Joe Bone and the Dark Vibes
Four Shades Of Dark (Grass Roots Records)
Ex- Coffins man returns to the fray with a real blind-sider of a release. With added Alabama 3 for good measure. Louder Than War’s Joe Whyte reviews.
Joe Bone was erstwhile frontman and leader of The Coffins who flamed out spectacularly after a couple of cracking releases and some fairly unhinged shows around these parts. Joe is probably the bastard offspring of other Glaswegian headcases in the mold of Alex Harvey or Frankie Miller and The Coffins were always a baw-hair away from self-combusting at any given time. Despite this, their two albums (Bob’s Shed and a self-titled job) are well worth seeking out for a taste of the grubby, booze-and-chemical-tainted punk blues that they patented so very well.
Having dropped off the radar for a short while, it was a very pleasant surprise to see Joe’s new venture coming to fruition. The subject matter may not have changed much, but the delivery certainly has and it’s very good indeed. Joe Bone deals in the darker part of the human psyche; murder, addiction, stalkers and other happy affairs. His voice is all Old Testament declaiming and sinister blues. His band, this time, are as far from The Coffins as is possible. Strutting, sleazy basslines, lonely sax outbursts and creamy, fluid Farfisa organ swells sit uneasily with Bone’s disquieting crooner-man voice. With his vocal foil Sue McLeod adding a touch of sensuality to proceedings, The Dark Vibes have taken hints from jazz, the delta blues and country-gothic and given it a Glaswegian make-over.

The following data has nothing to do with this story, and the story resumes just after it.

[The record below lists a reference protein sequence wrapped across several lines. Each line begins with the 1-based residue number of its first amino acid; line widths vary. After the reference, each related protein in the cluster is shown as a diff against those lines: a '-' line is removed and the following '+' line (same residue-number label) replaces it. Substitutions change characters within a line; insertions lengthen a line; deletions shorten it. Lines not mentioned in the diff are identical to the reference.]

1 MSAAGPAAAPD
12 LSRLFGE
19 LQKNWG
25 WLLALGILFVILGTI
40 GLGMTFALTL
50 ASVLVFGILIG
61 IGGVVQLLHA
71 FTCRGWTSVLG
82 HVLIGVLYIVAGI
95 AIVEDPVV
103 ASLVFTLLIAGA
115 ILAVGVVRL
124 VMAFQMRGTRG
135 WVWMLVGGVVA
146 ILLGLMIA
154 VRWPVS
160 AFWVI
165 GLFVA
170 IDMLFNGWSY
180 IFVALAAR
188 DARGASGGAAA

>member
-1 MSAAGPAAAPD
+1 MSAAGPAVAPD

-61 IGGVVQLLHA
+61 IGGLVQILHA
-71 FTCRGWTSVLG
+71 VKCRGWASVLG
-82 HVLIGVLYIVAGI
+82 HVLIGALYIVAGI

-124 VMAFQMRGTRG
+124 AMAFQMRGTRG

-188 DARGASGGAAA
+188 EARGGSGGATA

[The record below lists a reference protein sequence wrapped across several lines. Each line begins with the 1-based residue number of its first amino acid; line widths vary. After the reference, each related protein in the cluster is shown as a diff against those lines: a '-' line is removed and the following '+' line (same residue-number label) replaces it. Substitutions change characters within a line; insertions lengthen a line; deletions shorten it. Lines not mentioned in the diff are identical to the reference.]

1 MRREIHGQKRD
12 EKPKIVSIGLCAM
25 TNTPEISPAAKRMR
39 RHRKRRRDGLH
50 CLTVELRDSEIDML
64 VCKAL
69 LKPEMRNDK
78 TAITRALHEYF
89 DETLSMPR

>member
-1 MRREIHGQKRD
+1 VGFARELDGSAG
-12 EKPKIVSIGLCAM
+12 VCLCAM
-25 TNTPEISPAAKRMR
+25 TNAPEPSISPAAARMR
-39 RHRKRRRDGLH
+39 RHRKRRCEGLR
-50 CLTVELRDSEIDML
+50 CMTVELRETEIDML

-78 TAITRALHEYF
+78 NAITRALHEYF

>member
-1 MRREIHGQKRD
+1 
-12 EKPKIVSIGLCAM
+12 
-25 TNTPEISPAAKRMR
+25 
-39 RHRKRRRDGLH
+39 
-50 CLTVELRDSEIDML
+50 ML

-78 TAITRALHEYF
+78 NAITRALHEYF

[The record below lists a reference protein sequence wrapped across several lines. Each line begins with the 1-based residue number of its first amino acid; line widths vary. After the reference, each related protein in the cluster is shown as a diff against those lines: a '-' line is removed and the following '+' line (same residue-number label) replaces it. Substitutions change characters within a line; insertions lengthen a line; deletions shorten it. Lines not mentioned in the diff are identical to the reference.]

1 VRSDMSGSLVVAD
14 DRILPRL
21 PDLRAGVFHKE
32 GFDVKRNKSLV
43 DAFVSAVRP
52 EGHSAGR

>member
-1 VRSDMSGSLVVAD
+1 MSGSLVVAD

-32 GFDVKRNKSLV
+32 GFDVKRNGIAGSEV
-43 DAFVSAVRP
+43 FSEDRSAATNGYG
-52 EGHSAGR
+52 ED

The EP is a four-tracker which is trailing an album due for release this summer and also has the added talents of Alabama 3 frontman The Very Rev. D. Wayne Love on “The Exorcist” and “Jazzhead”. Incidentally, from what remains of my memories of the late 70’s, Mr Wayne Love was one half of Parkie And Jake, a demented Glasgow punk two-piece who were crazier than John Otway and Wild Willy Barratt and took shed-loads of cheaper drugs. Anyway, I digress.
The four songs herein are classy, clever and multi-layered; Bone is one of the city’s smarter sons and I sincerely hope that this is his time at last. This will be the first release for him with record company backing and if anyone deserves it, it is he. Always there to support new bands, always standing up for the wee guy and always doing the right thing.
“The Exorcist” sets the tone with it’s deep groove and Bad Seeds-style narrative. The band are clearly no slouches and take the simple things and do them well. “King Of The Blues” is similarly elegant and Bone knows how to make the seemingly pleasant really quite disturbing. He’s produced it himself, too, and it really is a testament to the man’s single-mindedness that he’s taken his ideas and made it reality. There isn’t another band in the city like them right now.
Words by Joe Whyte. You can read more of Joe’s writing at his Louder Than War’s authors archive.